Woodhull had already caused trouble for her radical trade union followers. In December 1871, she and Tennessee had marched in a parade with the members of Section 12 carrying the flag of the Paris Commune to honor an executed communard. The news of her activities was forwarded to Karl Marx in London who, Goldsmith suggests, may have heard that the American comrades were more interested in Woodhull’s “dazzling eyes and free love” than in the eight-hour day. Section 12 was suspended from the International. The only group still supporting her was the National Association of Spiritualists, whose president she had become.


We now have difficulty understanding how important the spiritualist movement was to women in Woodhull’s time. The longing to renew one’s bonds with the dead seems to have been more intense than it had been for previous generations—not only because women grieved for their dead children, as they had for centuries of high infant and child mortality, but because they missed the sons and husbands and fathers who had been killed in the Civil War. Besides this, spiritualism, like feminism, distrusted the social institutions of Church and State, which were controlled by men. Its church was the home, where holy truth could be dispensed during a séance around the dining-room table or with the aid of an inexpensive device—the planchette—that could be ordered by mail and was easy to use. In mesmerist performances, the medium was almost always a woman. She might be said to have duplicated the passive roles of women: she was the instrument both of the man who manipulated her and of the “powers” that spoke through her. And yet, paradoxically, she had, in doing so, a certain power. She spoke out of unknown depths inaccessible to men and could receive messages they could not.

Woodhull seems always to have thought of herself as a spiritualist medium. In her early youth she had worked as a clairvoyant in her father’s road show, offering her clients communication with the dead or glimpses of the future. She claimed that her career as a writer and public speaker was made possible by the same gifts. When Tilton set out to write her campaign biography in 1871, she asked him to emphasize the part “the spirits” had played in her life; to omit this element would be, she told him, “as if you were writing Hamlet and decided to leave out his father’s ghost.” Tilton wrote:

She acquired her studies, performed her work, and lived her life by the help (as she believes) of heavenly spirits…. They dictate her life with daily revelation; and like St. Paul, she is “not disobedient to the heavenly vision.” She goes and comes at their behest. Her enterprises are not the coinage of her own brain, but of their divine intervention. Her writings and speeches are the products, not only of their indwelling in her soul, but of their absolute control of her brain and tongue. Like a good Greek of the olden time, she does nothing without consulting her oracles….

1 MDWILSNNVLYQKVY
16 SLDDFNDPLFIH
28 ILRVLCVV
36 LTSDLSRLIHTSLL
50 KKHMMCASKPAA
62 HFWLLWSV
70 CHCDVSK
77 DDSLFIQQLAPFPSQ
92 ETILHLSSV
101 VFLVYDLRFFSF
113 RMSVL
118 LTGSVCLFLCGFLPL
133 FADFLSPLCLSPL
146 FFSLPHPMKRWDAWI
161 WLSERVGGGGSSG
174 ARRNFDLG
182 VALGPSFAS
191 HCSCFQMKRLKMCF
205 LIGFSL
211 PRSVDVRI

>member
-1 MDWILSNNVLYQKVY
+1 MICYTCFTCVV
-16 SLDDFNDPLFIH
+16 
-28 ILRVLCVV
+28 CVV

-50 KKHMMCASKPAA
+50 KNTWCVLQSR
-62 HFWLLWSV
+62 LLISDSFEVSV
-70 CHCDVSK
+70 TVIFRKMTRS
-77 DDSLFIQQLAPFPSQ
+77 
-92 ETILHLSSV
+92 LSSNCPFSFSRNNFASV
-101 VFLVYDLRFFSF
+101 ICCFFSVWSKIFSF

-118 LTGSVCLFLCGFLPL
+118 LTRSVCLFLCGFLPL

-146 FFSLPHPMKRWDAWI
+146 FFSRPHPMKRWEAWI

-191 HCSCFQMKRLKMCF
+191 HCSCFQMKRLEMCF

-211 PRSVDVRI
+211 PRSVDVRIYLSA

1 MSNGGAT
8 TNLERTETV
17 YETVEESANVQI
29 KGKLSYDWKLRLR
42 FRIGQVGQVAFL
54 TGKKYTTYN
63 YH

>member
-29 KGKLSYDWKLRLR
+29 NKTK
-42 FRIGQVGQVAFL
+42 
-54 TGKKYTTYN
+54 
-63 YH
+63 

Her published writings and the texts of her formal speeches were, the reader of Tilton’s biography was asked to believe, dictated to her by these invisible prompters, and transmitted by her in a tranced state, to be taken down by others. Afterward, she said, she “had no memory at all of what she had just done.” She told Tilton, he said, that “every characteristic utterance which she gives to the world is dictated while under spirit-influence, and most often in a totally unconscious state. The words that fall from her lips are garnered by the swift pen of her husband [James Blood], and published almost verbatim, as she gets and gives them.” Blood, who was acting as the Weekly’s editor, himself described the process:

At about eleven or twelve o’clock at night, two or three times a week…Victoria and I hold parliament with the spirits…. Victoria goes into a trance, during which her guardian spirit [whom she often identified as the Greek orator, Demosthenes] takes control of her mind, speaking audibly through her lips, propounding various matters for our subsequent investigation and verification, and announcing principles, detached thoughts, hints of systems, and suggestions for affairs…. During her entranced state, which generally lasts about an hour, but sometimes twice as long, I make copious notes of all she says, and when her speech is unbroken, I write down every word, and publish it without correction or amendment.

Blood said that the famous “memorial” delivered to Congress had been created in this way in December 1869, when, “while she lay in deep sleep, her Greek guardian came to her, and sitting transfigured by her couch, wrote on a scroll (so that she could not only see the words, but immediately dictated them to her watchful amanuensis).”1